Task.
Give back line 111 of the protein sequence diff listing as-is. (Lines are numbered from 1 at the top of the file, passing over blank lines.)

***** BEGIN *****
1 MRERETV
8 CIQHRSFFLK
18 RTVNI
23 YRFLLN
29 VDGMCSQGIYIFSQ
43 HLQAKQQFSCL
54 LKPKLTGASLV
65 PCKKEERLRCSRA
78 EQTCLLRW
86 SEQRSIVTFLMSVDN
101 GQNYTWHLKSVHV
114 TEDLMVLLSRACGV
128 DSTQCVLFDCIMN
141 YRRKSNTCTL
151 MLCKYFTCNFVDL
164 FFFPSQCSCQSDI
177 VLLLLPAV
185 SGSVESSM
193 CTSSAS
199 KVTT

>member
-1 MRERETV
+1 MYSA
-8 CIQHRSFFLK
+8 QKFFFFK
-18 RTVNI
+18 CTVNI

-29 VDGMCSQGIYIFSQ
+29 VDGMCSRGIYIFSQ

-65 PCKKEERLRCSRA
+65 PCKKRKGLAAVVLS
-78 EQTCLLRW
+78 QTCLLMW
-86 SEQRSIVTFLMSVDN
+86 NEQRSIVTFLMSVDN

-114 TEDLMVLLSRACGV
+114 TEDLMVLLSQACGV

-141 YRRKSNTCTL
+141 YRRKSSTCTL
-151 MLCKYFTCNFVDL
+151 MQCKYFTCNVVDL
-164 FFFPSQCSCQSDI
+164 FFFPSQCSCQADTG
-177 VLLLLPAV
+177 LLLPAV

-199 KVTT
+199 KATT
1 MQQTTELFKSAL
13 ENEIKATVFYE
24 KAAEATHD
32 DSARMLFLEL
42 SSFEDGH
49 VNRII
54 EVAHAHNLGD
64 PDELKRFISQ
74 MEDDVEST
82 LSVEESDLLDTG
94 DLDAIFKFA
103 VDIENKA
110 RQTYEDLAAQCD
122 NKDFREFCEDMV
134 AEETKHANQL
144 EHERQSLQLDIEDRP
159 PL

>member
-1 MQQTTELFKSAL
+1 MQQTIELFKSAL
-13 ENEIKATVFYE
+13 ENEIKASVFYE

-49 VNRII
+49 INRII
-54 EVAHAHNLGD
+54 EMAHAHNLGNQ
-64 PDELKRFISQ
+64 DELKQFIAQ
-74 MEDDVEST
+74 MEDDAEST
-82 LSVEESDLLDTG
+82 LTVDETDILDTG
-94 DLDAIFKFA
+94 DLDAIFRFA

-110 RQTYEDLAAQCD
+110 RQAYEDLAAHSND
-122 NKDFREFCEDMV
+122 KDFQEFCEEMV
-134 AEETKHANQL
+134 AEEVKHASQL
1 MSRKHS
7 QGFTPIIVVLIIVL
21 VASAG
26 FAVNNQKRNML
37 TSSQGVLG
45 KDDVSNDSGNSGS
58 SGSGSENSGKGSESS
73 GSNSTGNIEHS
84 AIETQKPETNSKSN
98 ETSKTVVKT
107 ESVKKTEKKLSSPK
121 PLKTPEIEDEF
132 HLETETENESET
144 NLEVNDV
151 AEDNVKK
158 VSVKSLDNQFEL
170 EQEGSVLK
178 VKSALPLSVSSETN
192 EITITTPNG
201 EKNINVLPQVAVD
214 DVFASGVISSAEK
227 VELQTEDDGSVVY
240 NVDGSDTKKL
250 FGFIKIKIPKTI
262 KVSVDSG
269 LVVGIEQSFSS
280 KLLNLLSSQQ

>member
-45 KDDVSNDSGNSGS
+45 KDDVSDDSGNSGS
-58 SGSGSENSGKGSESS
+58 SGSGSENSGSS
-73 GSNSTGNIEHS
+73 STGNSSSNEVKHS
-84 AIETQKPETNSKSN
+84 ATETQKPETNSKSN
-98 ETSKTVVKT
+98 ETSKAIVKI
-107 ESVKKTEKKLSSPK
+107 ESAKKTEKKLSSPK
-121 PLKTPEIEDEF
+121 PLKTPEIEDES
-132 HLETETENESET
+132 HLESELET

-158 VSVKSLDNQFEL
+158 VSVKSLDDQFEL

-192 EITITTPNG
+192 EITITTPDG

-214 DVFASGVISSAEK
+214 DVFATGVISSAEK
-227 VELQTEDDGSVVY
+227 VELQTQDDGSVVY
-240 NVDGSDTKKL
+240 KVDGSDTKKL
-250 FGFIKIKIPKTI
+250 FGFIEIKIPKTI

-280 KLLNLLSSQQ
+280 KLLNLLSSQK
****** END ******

250 FGFIKIKIPKTI